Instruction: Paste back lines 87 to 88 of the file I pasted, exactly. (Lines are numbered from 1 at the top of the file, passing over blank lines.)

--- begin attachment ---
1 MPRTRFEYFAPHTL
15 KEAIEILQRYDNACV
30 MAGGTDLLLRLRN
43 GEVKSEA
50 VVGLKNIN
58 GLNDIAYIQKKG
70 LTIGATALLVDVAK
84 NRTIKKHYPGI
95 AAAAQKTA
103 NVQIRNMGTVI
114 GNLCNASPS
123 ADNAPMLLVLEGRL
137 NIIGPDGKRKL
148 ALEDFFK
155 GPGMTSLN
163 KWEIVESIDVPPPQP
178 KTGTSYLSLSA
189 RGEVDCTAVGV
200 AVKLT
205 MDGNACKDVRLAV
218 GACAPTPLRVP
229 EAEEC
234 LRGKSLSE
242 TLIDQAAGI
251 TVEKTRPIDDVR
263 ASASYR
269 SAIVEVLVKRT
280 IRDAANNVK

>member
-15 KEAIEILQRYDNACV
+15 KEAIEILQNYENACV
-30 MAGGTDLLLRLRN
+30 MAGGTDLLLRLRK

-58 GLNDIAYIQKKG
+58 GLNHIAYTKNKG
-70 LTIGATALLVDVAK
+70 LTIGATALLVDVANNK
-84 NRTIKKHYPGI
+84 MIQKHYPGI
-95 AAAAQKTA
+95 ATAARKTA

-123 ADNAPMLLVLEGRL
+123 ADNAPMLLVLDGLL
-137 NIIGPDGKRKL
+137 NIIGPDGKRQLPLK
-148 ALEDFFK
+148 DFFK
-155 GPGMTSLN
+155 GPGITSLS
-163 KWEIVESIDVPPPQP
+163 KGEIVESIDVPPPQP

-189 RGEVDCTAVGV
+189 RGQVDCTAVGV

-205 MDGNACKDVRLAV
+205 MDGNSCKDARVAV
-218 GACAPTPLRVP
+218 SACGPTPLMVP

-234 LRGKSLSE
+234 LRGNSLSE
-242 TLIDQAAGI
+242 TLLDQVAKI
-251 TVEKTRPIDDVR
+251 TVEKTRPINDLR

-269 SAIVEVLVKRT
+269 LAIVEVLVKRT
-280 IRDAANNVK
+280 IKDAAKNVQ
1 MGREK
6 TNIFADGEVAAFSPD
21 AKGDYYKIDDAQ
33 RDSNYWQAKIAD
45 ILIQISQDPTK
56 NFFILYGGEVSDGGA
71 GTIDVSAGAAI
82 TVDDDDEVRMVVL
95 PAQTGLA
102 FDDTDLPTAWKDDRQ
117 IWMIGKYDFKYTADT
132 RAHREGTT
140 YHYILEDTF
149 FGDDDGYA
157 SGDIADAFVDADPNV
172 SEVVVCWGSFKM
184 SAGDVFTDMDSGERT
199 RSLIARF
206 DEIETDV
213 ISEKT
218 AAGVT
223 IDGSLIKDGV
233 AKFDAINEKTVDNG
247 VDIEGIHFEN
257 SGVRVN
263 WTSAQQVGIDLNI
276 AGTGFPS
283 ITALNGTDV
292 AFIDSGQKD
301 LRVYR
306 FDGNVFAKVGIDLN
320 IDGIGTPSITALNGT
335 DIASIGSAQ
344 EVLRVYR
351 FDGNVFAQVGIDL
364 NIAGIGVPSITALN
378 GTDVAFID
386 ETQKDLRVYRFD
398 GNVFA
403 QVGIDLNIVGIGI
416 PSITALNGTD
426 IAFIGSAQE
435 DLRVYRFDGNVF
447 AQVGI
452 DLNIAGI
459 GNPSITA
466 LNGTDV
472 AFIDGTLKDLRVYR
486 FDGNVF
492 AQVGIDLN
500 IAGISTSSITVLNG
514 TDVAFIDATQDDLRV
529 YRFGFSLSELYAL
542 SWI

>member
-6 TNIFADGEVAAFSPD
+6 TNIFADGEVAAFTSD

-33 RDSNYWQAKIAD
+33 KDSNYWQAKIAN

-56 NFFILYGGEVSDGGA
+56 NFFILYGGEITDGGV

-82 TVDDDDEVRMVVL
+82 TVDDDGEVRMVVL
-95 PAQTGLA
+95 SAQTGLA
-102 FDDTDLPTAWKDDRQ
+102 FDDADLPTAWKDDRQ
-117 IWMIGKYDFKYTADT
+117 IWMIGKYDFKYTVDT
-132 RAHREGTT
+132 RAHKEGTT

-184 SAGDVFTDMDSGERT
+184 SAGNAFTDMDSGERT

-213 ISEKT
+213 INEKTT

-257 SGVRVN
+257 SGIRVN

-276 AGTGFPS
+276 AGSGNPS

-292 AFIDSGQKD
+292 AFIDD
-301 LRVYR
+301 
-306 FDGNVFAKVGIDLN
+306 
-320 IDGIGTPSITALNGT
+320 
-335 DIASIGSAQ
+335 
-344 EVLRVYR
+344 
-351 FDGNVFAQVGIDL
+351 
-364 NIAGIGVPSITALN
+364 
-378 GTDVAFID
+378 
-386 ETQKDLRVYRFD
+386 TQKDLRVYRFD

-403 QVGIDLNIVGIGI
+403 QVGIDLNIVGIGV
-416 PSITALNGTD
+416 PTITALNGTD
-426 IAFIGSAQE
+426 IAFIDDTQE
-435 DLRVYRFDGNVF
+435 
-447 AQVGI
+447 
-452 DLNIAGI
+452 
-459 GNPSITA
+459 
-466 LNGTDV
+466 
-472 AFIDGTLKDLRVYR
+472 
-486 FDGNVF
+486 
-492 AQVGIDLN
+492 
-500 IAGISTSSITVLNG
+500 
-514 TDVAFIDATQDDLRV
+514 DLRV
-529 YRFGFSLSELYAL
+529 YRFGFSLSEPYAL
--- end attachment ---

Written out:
213 ISEKT
218 AAGVT